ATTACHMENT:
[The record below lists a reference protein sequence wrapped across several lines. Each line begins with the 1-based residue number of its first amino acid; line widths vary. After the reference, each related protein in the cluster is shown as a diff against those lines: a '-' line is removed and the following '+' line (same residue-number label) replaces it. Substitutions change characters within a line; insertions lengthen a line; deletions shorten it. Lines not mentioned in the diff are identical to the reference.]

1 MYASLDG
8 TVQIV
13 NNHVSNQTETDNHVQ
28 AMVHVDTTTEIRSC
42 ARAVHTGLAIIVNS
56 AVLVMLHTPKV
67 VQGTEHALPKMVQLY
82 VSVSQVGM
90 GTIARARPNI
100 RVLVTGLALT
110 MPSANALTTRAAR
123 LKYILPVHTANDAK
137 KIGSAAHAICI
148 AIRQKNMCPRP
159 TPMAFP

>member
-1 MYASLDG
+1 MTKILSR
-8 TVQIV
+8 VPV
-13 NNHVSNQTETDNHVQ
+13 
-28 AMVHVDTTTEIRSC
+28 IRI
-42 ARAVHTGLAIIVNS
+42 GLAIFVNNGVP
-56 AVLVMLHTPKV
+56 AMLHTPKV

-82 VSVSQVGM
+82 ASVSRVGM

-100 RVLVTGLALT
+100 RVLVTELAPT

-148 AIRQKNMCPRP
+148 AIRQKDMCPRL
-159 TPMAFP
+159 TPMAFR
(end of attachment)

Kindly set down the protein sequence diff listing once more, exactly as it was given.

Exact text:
[The record below lists a reference protein sequence wrapped across several lines. Each line begins with the 1-based residue number of its first amino acid; line widths vary. After the reference, each related protein in the cluster is shown as a diff against those lines: a '-' line is removed and the following '+' line (same residue-number label) replaces it. Substitutions change characters within a line; insertions lengthen a line; deletions shorten it. Lines not mentioned in the diff are identical to the reference.]

1 MYASLDG
8 TVQIV
13 NNHVSNQTETDNHVQ
28 AMVHVDTTTEIRSC
42 ARAVHTGLAIIVNS
56 AVLVMLHTPKV
67 VQGTEHALPKMVQLY
82 VSVSQVGM
90 GTIARARPNI
100 RVLVTGLALT
110 MPSANALTTRAAR
123 LKYILPVHTANDAK
137 KIGSAAHAICI
148 AIRQKNMCPRP
159 TPMAFP

>member
-1 MYASLDG
+1 MTKILSR
-8 TVQIV
+8 VPV
-13 NNHVSNQTETDNHVQ
+13 
-28 AMVHVDTTTEIRSC
+28 IRI
-42 ARAVHTGLAIIVNS
+42 GLAIFVNNGVP
-56 AVLVMLHTPKV
+56 AMLHTPKV

-82 VSVSQVGM
+82 ASVSRVGM

-100 RVLVTGLALT
+100 RVLVTELAPT

-148 AIRQKNMCPRP
+148 AIRQKDMCPRL
-159 TPMAFP
+159 TPMAFR